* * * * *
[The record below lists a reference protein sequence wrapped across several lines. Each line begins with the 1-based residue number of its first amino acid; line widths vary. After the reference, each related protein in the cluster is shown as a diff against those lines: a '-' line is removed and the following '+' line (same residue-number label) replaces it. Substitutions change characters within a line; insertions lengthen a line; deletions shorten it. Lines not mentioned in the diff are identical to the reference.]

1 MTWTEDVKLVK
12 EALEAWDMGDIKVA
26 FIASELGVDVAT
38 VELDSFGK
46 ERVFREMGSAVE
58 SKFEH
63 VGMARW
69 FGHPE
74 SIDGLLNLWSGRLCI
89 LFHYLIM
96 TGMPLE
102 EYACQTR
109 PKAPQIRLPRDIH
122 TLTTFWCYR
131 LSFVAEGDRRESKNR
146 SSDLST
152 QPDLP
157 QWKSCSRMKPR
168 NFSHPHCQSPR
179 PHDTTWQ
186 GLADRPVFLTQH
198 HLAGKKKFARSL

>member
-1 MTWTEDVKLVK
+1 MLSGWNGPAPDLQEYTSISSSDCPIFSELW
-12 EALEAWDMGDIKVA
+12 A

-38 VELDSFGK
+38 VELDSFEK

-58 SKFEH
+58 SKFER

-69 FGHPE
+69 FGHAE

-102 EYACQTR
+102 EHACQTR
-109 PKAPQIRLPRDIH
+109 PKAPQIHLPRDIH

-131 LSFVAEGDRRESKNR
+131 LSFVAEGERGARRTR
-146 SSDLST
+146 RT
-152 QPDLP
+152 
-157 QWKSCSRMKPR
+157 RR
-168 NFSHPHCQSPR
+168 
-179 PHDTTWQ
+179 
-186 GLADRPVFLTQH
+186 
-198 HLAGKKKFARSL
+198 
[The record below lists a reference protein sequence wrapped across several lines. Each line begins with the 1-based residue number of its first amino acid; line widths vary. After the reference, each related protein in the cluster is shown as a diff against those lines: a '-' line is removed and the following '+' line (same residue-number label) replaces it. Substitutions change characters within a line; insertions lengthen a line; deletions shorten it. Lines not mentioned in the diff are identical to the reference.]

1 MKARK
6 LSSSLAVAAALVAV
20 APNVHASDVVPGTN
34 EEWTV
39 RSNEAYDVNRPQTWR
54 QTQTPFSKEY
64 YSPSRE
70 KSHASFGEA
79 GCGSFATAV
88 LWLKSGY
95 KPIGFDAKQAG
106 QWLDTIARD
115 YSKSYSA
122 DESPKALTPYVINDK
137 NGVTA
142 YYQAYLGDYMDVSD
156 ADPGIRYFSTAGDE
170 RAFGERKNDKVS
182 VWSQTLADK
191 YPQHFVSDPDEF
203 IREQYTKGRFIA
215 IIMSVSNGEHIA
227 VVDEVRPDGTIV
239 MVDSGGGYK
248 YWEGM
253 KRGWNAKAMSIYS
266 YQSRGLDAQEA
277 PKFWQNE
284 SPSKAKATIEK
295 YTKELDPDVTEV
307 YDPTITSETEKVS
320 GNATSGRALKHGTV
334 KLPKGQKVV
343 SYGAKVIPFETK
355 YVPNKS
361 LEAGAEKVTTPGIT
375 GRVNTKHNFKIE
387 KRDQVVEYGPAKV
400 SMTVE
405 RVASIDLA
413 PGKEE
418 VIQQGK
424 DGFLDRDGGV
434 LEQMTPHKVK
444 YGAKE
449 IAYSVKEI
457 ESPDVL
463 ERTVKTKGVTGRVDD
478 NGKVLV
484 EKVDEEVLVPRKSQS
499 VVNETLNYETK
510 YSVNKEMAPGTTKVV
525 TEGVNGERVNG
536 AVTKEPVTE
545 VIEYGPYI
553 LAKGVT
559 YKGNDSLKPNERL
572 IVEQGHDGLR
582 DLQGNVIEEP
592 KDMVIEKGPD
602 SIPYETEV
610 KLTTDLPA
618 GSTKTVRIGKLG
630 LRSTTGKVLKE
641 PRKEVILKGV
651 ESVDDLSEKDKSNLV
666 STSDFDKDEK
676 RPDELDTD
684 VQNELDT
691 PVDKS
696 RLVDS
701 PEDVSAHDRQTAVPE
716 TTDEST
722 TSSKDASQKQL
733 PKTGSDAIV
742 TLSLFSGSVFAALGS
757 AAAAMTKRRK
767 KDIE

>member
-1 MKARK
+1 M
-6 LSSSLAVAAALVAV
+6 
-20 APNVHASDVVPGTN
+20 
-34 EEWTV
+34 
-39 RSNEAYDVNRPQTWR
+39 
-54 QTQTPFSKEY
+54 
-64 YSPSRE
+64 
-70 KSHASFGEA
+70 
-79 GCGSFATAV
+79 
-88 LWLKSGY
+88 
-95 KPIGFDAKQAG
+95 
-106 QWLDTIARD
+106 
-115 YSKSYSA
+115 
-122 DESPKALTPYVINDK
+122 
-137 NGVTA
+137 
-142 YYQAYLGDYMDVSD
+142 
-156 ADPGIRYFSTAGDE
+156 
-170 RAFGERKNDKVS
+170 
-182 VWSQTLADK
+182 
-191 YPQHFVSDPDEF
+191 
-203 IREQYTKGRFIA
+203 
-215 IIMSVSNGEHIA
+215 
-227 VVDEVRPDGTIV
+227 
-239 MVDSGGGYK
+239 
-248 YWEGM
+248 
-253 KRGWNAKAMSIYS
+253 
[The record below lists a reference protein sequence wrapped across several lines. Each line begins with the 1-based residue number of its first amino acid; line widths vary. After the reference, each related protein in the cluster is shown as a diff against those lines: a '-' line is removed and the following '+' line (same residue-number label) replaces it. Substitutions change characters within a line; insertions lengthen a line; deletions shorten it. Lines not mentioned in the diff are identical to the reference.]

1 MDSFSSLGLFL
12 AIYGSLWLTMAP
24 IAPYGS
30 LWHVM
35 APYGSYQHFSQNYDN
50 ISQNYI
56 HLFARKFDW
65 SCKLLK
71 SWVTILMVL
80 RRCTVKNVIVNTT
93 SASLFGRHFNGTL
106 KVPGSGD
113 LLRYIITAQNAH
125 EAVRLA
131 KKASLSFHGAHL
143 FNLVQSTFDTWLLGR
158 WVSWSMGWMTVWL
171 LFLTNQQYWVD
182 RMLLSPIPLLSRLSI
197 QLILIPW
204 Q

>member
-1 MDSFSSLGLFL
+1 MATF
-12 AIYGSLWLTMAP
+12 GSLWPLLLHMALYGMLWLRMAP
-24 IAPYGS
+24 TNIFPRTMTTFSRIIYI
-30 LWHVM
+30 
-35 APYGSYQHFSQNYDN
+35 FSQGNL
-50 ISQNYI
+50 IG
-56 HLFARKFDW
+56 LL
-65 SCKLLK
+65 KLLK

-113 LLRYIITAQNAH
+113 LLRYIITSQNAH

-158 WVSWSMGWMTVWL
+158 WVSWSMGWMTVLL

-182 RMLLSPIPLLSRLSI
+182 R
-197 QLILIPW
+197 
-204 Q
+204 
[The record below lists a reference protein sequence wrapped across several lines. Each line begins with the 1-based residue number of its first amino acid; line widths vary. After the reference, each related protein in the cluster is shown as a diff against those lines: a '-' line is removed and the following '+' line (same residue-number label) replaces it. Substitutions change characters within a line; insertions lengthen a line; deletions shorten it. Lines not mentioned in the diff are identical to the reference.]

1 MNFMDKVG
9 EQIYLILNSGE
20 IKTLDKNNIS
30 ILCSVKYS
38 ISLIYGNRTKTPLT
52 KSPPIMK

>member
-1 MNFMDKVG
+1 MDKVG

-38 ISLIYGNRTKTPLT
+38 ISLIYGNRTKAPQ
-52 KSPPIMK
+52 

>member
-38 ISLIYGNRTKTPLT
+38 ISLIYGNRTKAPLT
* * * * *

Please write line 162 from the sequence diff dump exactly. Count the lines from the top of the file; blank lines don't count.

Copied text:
+122 